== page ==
Top 5 Things to do in Kandy City in One Day
After a couple of nights acclimatising in Negombo, we were ready to catch the Negombo to Kandy bus and explore the real Sri Lanka. Negombo was fine but there wasn’t much in the way of Sri Lankan culture, sights, landscape and proper Sri Lankan food. We had just one day planned in Kandy city due to a fairly tight schedule around the island. So after a day walking around the sights we can share the top 5 things to do in Kandy city in one day.
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Arriving in Kandy City
Our 4-hour bus journey from Negombo to Kandy wasn’t too bad. Just the usual bumpy roads and overcrowding inside. We thankfully couldn’t see out of the driver’s window which is always a good thing. Bus drivers in Asia overtake a lot of other vehicles. Sometimes at high speeds towards oncoming traffic and even around blind corners. So it’s best not being able to see the numerous near collisions and just hold on tight while they get on with it.
When we arrived in Kandy city we could immediately see why it’s Sri Lanka’s second city. It’s a busy, bustling and noisy place. Traffic was heavy with horns going off at every second. There were plenty of traders on the roadsides and pedestrians dodging vehicles as they walk in all directions. It seemed like an unpractical place to have a busy bus stop! However overlooking all this madness are the picturesque surrounding mountains and lush green jungle. Such a surreal setting for a city of its size and character.
Kandy City Accommodation
As soon as we stepped off our Negombo to Kandy bus we were approached by a tuk-tuk driver offering to drive us to our accommodation. We stayed at Sakura Hill Kandy 71, a small homestay guesthouse with just 3 rooms. It’s situated up one of the many steep hillside roads from the city centre. A tuk-tuk was definitely needed to carry our heavy backpacks.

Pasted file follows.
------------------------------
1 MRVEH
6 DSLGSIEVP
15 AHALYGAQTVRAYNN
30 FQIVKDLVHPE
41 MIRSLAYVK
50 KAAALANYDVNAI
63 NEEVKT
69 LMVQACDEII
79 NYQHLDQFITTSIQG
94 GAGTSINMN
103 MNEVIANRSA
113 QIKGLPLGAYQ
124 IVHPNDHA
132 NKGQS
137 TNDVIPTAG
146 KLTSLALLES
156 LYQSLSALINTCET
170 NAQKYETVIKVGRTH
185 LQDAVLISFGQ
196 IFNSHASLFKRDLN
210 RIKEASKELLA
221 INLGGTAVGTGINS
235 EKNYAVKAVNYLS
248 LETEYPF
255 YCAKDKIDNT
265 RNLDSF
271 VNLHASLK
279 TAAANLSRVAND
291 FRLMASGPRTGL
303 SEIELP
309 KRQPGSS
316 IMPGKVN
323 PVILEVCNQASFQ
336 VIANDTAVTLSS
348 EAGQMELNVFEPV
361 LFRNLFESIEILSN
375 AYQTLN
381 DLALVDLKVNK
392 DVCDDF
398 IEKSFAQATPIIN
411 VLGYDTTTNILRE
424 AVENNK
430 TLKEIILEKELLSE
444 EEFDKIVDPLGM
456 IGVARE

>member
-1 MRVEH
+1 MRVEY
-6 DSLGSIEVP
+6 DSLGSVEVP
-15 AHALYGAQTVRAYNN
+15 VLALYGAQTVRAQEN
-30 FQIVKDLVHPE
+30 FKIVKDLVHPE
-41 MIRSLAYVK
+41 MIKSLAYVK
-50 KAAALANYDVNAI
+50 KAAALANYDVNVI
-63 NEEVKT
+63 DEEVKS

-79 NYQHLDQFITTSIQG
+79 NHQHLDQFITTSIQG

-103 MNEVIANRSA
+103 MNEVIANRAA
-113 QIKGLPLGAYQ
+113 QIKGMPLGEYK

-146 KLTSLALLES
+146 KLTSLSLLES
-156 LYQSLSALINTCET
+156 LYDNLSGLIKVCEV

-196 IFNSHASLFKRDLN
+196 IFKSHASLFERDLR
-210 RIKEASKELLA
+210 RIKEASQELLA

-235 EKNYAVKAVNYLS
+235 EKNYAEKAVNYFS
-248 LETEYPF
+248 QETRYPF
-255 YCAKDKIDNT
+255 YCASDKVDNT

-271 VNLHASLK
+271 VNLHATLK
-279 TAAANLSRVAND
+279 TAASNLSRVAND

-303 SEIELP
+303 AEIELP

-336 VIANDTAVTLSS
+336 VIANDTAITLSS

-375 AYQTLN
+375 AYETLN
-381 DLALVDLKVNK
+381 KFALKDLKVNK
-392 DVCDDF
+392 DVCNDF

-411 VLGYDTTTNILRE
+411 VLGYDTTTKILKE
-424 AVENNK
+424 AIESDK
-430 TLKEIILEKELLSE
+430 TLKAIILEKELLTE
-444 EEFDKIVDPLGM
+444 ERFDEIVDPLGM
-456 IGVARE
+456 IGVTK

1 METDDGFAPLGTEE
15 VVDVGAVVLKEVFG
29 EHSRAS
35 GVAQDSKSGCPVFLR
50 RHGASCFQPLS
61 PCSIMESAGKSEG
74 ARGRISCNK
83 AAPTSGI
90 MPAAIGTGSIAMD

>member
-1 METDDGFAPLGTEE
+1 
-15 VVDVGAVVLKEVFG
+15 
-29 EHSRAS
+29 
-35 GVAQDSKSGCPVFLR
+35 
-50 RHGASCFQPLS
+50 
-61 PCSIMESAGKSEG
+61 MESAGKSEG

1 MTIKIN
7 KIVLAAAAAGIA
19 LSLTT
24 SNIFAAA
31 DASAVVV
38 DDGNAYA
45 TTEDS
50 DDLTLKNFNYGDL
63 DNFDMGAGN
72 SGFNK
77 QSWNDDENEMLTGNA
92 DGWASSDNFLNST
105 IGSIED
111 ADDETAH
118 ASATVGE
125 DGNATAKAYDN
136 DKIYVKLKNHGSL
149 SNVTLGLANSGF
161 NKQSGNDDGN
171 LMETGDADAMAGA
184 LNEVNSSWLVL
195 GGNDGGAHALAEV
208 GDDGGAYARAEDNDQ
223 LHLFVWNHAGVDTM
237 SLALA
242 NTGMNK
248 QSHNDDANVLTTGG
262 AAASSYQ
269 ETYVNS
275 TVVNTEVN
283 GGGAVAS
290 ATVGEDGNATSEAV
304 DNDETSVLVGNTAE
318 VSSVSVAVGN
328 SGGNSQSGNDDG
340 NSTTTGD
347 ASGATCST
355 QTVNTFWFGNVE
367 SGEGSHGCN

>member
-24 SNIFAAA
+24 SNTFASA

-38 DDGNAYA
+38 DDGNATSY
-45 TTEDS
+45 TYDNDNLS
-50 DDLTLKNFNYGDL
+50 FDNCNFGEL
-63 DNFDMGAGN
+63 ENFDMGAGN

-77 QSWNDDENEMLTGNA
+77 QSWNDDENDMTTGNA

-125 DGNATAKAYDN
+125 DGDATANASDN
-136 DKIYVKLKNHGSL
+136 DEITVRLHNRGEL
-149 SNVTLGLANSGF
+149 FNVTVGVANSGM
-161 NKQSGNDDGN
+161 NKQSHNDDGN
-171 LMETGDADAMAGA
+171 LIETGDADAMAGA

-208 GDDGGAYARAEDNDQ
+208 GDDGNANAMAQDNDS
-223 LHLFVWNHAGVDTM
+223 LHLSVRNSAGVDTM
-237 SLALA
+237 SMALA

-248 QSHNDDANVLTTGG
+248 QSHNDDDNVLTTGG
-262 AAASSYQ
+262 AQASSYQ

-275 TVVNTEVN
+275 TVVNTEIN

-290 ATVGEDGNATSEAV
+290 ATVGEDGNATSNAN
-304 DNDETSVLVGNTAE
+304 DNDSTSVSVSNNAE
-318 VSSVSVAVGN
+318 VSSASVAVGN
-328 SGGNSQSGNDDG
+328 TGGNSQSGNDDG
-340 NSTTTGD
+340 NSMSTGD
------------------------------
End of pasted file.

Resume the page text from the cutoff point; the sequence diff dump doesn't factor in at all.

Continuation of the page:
Sakura Hill Kandy 71 was a pleasant place to stay. We had a large room with shared balcony overlooking some of the greenery. With it being a 10-minute walk away from the loud city centre we found it to be a peaceful location. At night we could hear fruit bats screeching in the trees and even saw playful monkeys nearby.
Top 5 Things to do in Kandy City
So let’s begin our top 5 things to do in Kandy in one day. Kandy is not a large city. We managed to easily walk to all of the following sights without needing a tuk-tuk or guide. Just make sure to wear some comfortable footwear.
1 – Kandy Lake
We started our only full day in the city by walking to Kandy Lake which is situated right in the centre. The lake looked well maintained with a number of flower filled floating islands and a footpath which runs around its entire edge. There were plenty of local young loved up couples walking the lake path hand in hand. It’s a popular place to enjoy the city centre’s only peaceful spot.
The lake is actually artificial and was created in 1807 by Sri Wickrama Rajasinha, the last ruler of the kingdom of Kandy. We walked around the whole lake which doesn’t take much more than an hour. It’s possible to spot large lizards, monkeys and many birdlife as we did.
2 – Kandy Viewpoint
To the south of the lake, up the winding hillside roads is Kandy viewpoint. It’s not the easiest to find as there are no signposts so you’ll need a little help from a few friendly locals. There’s no viewing platform as such, more of a clearing on the roadside which allows for great views of the city, lake and mountains beyond. On a sunny day, you must add it to your list of things to do in Kandy.
3 – Temple of the Sacred Tooth
Kandy city is famed for its many sacred Buddhist sites and the Temple of the Sacred Tooth is a highlight. The temple is most likely to be at the top of everyone’s list of things to do in Kandy. The golden-roofed temple houses Sri Lanka’s most important Buddhist relic – a tooth of the Buddha!